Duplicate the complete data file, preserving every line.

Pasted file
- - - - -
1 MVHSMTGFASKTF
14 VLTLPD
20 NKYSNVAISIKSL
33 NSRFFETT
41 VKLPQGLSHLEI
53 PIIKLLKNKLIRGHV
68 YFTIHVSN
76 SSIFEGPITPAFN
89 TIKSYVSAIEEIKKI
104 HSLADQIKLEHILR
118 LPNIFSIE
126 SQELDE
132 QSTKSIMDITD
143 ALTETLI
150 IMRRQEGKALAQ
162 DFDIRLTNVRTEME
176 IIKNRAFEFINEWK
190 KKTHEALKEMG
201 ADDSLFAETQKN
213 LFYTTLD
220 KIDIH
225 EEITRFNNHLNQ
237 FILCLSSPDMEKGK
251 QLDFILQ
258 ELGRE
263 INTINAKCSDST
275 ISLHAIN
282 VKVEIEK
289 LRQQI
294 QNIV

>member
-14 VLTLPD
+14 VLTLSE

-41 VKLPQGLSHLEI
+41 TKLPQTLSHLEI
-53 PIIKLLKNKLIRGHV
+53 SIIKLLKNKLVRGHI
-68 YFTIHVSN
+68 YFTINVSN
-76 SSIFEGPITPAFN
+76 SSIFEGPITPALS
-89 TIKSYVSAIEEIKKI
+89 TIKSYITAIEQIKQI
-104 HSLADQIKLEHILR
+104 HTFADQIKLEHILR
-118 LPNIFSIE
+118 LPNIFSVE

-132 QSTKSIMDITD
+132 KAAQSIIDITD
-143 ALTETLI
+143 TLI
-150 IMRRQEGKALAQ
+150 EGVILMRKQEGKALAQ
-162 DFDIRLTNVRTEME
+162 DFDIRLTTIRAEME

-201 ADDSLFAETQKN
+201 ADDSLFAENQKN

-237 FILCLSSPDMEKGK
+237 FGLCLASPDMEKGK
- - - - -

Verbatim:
1 MVHSMTGFASKTF
14 VLTLPD
20 NKYSNVAISIKSL
33 NSRFFETT
41 VKLPQGLSHLEI
53 PIIKLLKNKLIRGHV
68 YFTIHVSN
76 SSIFEGPITPAFN
89 TIKSYVSAIEEIKKI
104 HSLADQIKLEHILR
118 LPNIFSIE
126 SQELDE
132 QSTKSIMDITD
143 ALTETLI
150 IMRRQEGKALAQ
162 DFDIRLTNVRTEME
176 IIKNRAFEFINEWK
190 KKTHEALKEMG
201 ADDSLFAETQKN
213 LFYTTLD
220 KIDIH
225 EEITRFNNHLNQ
237 FILCLSSPDMEKGK
251 QLDFILQ
258 ELGRE
263 INTINAKCSDST
275 ISLHAIN
282 VKVEIEK
289 LRQQI
294 QNIV

>member
-14 VLTLPD
+14 VLTLSE

-41 VKLPQGLSHLEI
+41 TKLPQTLSHLEI
-53 PIIKLLKNKLIRGHV
+53 SIIKLLKNKLVRGHI
-68 YFTIHVSN
+68 YFTINVSN
-76 SSIFEGPITPAFN
+76 SSIFEGPITPALS
-89 TIKSYVSAIEEIKKI
+89 TIKSYITAIEQIKQI
-104 HSLADQIKLEHILR
+104 HTFADQIKLEHILR
-118 LPNIFSIE
+118 LPNIFSVE

-132 QSTKSIMDITD
+132 KAAQSIIDITD
-143 ALTETLI
+143 TLI
-150 IMRRQEGKALAQ
+150 EGVILMRKQEGKALAQ
-162 DFDIRLTNVRTEME
+162 DFDIRLTTIRAEME

-201 ADDSLFAETQKN
+201 ADDSLFAENQKN

-237 FILCLSSPDMEKGK
+237 FGLCLASPDMEKGK